The Social Realities of The Irish Uterus | Tina Whelan at James Barry Exhibition Centre (Online Exhibition)


The Social Realities of The Irish Uterus | Tina Whelan at James Barry Exhibition Centre (Online Exhibition) Date/Time
Date(s) - 19/04/2021 - 31/05/2021





Date: 19th Apr 2021 – 30th May 2021
Time: Online viewing on
Venue: James Barry Exhibition Centre
Cost: Free

Date: 19th Apr – 30th May 2021
Time: Online viewing on from James Barry Exhibition Centre

MA by Research, MTU Crawford College of Art & Design, with venue support by  MTU Arts Office.

About Tina’s Research, Academic and Practice

‘My academic research is located within a wide and growing body of writing on the Irish legacy of institutional abuse, gendered violence, bodily autonomy and reproductive rights. It can also be situated alongside other recent artistic practices which recognise that the woman’s body looms subjectively large in what might be termed the Irish psychic landscape, calling for urgent revision, and has for many ‘set their teeth on edge’

This MA by Research focuses on the impact of Catholic ethics on Irish obstetrics, and particularly on the peculiarly Irish practice of symphysiotomy for women of small stature who were suspected of having inadequate pelvic capacity to allow foetal passage in vaginal birth.

About Exhibition

A symphysiotomy is a procedure that cuts the symphysis pubis joint to unhinge and widen the pelvis in childbirth.  From the 1940s to the 1980s, symphysiotomy was performed on at least 1,500 pregnant/labouring women in Ireland, either without the women having given consent or with them having only given it unknowingly.

It was the giving of such power as religious authority by an enabling Irish state that allowed the unregulated practice of symphysiotomies to be hidden in plain sight for over forty years.  Since its revelation in the public domain in 1999 it has neither been properly accounted for medically, nor yet resolved within the justice system.  The State has succeeded in bringing about impunity for itself and the perpetrators by suppressing its symphysiotomised women’s testimonies and silencing their injuries.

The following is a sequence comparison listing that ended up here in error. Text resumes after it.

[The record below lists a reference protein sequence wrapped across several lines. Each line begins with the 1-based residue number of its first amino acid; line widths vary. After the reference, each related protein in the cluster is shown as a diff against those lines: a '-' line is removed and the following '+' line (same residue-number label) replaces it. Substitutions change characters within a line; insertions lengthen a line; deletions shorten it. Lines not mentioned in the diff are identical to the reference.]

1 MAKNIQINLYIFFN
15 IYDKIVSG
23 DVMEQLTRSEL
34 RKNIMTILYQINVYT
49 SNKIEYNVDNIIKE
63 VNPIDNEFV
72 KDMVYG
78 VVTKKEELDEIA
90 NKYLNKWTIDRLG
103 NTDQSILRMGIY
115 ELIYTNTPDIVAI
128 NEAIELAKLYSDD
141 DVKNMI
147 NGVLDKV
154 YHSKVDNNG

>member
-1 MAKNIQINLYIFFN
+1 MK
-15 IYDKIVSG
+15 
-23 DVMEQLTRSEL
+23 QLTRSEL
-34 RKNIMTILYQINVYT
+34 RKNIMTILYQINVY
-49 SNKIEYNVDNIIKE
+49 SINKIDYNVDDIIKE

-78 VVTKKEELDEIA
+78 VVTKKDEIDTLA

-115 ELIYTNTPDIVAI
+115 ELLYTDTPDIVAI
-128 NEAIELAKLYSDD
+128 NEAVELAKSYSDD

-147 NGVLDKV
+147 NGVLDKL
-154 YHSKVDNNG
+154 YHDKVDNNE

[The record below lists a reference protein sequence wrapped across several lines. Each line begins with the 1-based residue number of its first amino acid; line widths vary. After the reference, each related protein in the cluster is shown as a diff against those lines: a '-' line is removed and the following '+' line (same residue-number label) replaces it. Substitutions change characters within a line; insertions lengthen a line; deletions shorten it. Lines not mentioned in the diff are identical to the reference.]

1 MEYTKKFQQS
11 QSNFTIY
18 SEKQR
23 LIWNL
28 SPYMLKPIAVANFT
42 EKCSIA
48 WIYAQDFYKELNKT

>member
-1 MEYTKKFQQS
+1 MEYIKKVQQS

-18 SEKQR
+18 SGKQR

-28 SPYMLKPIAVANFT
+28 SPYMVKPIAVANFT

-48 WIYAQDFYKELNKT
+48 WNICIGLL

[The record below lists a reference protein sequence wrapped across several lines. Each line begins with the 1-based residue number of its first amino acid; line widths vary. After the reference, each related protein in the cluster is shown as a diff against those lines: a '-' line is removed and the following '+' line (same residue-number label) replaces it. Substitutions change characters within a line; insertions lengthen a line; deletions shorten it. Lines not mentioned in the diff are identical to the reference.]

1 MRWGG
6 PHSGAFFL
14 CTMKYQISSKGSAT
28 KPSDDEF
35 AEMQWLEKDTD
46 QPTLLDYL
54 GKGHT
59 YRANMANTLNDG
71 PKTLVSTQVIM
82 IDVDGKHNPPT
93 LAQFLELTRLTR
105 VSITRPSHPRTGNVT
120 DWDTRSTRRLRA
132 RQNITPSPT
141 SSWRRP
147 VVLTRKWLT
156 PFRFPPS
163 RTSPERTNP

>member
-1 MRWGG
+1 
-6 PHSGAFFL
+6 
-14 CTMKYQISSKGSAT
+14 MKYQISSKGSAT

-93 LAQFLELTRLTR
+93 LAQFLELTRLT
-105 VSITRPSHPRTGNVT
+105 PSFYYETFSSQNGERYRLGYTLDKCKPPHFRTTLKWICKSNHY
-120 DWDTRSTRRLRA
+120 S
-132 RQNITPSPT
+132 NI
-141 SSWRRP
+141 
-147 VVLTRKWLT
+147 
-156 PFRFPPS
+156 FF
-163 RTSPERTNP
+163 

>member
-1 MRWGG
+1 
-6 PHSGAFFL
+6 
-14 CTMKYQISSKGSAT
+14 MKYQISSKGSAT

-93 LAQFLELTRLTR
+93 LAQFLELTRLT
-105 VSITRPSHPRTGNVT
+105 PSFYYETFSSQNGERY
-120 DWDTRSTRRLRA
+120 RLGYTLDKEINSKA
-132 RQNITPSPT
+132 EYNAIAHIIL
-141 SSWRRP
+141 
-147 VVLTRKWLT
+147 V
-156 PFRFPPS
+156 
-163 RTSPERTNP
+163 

The essence of the art works in The Social Realities of the Irish Uterus lies in their materiality, and in the physical conditions and properties of that materiality.

In the floor work entitled Psyche-scape, I use turf, the earth’s ultimate felt, to express a site of struggle where dense injury and trauma persists.  The qualities of our boglands educe an acidic, anaerobic landscape where it is difficult if not impossible to breathe or find space.  In this culture a status-quo is ensured where reparations cannot be sought or met, women are cornered and corralled without succour.  – Cut turf is stewed in a lime whitewash of utmost alkalinity, to disinfect and mask the stench from violations imposed and her pleasures robbed, whilst ushering in her demise.

The wall pieces emanate from Psyche-scape to manifest in tactile, visual renderings the bodily harm, pain and hurt caused by these clerical and clinical abuses.

This exhibition evokes and disrupts our psychic cultural landscape, wherein the gaping wound and what sores ooze from it are plastered over to seal homogenous national time.  This prescribed narrative provides ‘a mirror in which a fragmented, fractious, injured community sees itself as beautiful, coherent, happy.’ *

However, my work aims to make real, intimate and tender the actuality that these brutal medical procedures fundamentally still press on the Irish psyche; it may help us to know, in a felt sense, these difficult truths about our history that hurts.

This encounter provokes the social realities of the Irish uterus where no anamnesis or healing can occur, nor balm be found, until this wound is recognised and grieved for.

* as quoted by Mairead Enright in  No, I won’t go back, 2018

Tina’s written Masters by Research in 2018/19 –

Further info about Tina’s art practice is available at


Map Unavailable

By continuing to use the site, you agree to the use of cookies. more information

The cookie settings on this website are set to "allow cookies" to give you the best browsing experience possible. If you continue to use this website without changing your cookie settings or you click "Accept" below then you are consenting to this. You can review our Privacy Policy under the menu above: About VAI > VAI Privacy Statement